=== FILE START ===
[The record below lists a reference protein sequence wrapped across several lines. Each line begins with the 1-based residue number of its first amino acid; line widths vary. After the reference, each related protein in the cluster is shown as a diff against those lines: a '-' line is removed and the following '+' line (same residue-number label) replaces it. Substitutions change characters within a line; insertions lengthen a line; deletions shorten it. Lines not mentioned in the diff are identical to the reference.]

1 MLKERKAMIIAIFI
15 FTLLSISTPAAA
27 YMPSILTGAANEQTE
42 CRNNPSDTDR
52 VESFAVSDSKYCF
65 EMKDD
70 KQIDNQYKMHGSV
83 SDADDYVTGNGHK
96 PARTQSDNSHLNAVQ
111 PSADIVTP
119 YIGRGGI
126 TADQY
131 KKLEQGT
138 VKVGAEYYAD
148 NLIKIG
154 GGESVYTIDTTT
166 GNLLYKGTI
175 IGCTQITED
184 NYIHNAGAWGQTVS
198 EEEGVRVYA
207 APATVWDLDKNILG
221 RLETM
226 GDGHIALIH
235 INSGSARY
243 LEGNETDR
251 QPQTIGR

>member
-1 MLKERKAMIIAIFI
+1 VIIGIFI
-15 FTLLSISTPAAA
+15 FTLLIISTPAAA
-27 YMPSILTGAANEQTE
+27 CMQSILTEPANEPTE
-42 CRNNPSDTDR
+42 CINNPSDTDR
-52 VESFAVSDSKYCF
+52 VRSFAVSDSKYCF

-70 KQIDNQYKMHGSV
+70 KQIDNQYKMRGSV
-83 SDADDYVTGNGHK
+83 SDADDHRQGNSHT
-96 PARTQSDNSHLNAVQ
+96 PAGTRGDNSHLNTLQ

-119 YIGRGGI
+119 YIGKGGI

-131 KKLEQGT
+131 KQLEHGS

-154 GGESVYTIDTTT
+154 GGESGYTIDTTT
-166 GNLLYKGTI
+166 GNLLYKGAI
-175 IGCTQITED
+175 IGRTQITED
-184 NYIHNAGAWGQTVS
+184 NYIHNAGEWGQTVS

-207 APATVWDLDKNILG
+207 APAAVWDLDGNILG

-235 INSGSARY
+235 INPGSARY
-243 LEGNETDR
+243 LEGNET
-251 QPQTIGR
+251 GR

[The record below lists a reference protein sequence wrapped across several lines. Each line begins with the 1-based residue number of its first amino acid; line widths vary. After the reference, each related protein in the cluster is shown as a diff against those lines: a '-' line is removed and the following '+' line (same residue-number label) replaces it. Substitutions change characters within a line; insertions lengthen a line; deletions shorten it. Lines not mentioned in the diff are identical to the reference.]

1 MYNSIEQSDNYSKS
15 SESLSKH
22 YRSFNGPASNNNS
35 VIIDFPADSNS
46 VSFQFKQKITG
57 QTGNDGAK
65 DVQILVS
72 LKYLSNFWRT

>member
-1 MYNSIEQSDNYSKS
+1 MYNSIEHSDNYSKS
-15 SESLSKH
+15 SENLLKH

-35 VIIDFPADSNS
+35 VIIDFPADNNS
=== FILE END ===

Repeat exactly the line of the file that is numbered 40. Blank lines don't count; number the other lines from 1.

+70 KQIDNQYKMRGSV